Digital twins will transform cities, says ABI

  • August 16, 2021
  • Steve Rogerson

Digital-twin technology is expected to lead the way in transforming cities, savings billions in running costs and helping towards net-zero targets, according to ABI Research.

Its report says the cost benefits alone could be worth $280bn by 2030 through using digital twins for more efficient urban planning.

“Digital twins will become the ultimate tool for city governments to design, plan and manage their connected infrastructure and assets in an efficient and cost-effective way,” said Dominique Bonte, vice president at ABI Research. “Cost savings can be obtained in key areas, such as energy and utilities, transportation, safety and security, and infrastructure such as roads and buildings. However, urban digital twins also offer many other advantages in terms of supporting and improving sustainability, circularity, decarbonisation and the overall quality of urban living.”

The report details potential efficiencies across a wide range of asset categories and use cases:

  • First-time suitable designs of buildings and other physical infrastructure avoiding expensive modifications after completion
  • Energy-efficient building designs increasing solar capacity and yielding lifetime energy savings
  • Resilient and safe infrastructure designs reducing policing and emergency response costs
  • Optimised designs of utilities, streetlight and surveillance networks to achieve the same coverage target with less capex
  • Design of Covid-19 proof buildings to deliver healthcare savings

Digital twins can also enable efficient e-government through seamless exchange of data with citizens for mediation purposes.

One supplier of urban digital-twin technology is Chicago and London-based Cityzenith, which featured in this research alongside Siemens, Microsoft and Engi.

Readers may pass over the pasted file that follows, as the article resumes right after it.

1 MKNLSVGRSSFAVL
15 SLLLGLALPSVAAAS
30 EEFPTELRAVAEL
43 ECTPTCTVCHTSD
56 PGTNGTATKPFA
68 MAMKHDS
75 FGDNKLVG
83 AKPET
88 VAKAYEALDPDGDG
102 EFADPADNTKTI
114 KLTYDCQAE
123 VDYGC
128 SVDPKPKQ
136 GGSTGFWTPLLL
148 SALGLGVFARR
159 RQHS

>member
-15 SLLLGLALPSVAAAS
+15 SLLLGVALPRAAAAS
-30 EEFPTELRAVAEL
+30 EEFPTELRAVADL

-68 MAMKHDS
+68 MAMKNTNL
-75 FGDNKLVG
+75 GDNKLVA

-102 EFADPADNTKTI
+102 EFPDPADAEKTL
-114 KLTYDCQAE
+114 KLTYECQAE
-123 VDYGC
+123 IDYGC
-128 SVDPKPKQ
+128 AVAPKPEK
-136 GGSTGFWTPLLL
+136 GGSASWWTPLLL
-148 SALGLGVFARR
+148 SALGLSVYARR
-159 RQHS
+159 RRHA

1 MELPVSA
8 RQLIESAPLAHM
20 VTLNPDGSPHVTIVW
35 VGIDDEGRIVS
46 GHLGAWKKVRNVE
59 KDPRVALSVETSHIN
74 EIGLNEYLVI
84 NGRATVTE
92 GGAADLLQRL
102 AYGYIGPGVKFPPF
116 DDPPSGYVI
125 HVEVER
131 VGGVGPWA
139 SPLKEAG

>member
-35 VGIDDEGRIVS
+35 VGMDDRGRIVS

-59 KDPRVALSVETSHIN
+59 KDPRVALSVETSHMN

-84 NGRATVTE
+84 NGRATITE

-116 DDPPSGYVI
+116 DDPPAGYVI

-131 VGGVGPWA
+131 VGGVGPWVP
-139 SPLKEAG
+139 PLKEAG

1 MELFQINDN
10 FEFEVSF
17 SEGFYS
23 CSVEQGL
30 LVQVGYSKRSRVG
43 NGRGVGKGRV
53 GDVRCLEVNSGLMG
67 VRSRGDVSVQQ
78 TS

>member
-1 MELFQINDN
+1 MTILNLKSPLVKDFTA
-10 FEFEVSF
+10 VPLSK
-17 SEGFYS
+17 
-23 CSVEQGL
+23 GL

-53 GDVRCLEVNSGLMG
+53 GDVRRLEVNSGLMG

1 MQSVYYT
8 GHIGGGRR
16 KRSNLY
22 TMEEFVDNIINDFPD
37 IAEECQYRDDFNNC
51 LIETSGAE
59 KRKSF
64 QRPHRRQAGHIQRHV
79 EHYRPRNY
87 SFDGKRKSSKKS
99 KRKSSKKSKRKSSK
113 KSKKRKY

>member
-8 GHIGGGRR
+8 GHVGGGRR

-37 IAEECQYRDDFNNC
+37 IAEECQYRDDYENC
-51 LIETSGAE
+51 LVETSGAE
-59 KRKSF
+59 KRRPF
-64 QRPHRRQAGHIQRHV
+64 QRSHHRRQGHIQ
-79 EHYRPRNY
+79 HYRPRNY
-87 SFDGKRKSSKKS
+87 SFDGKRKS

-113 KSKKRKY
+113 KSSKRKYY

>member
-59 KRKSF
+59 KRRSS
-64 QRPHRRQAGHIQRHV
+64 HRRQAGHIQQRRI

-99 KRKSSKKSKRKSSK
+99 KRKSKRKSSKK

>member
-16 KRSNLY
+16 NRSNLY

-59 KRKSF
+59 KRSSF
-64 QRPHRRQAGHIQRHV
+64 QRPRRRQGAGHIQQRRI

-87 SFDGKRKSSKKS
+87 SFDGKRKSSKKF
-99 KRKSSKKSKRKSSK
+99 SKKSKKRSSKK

“As an architect by trade, I know how inefficient and over budget the built environment has been over the last 30 years or more, often causing delays in completion and inefficient use of materials due to the industry’s lack of data and technology,” said Cityzenith CEO Michael Jansen. “It’s a huge global problem as we seek a more efficient and sustainable model for our urban planning, and construction must catch up with the pace of emissions reduction in other industries such as manufacturing.”

Digital-twin technology is accelerating to provide solutions to these problems. Modelling by software such as Cityzenith’s SmartWorld OS can manipulate huge amounts of data to enable smooth and accurate right first time and on time construction on new projects and help retrofit older construction to cut emissions now and in the future.

“During the next 12 months, we will partner with at least ten international cities, to integrate our SmartWorld OS digital-twin platform,” said Jansen. “We have also signed a major international contract to use SmartWorld OS to manage carbon emissions in other cities as part of the race to zero and movement towards a more sustainable and cost-effective energy transition.”

Digital-twin technology has been named one of five top tech growth sectors, including nanotechnology, genomics, biotechnology and AI. According to the World Nano Foundation, these five sectors will enjoy a combined growth of more than 400% over the next five years. The digital-twin market alone is predicted to grow from $3.1bn to $48.2bn by 2026, according to Markets & Markets.

Bonte added: “While the cost-saving advantages of digital twins allow cities to achieve fast RoIs, the increasingly complex nature of connected and smart urban infrastructure, especially in view of future smart urban concepts, will simply mandate the deployment of digital twins as critical, holistic management tools, similar to the role they play in other industries like manufacturing.”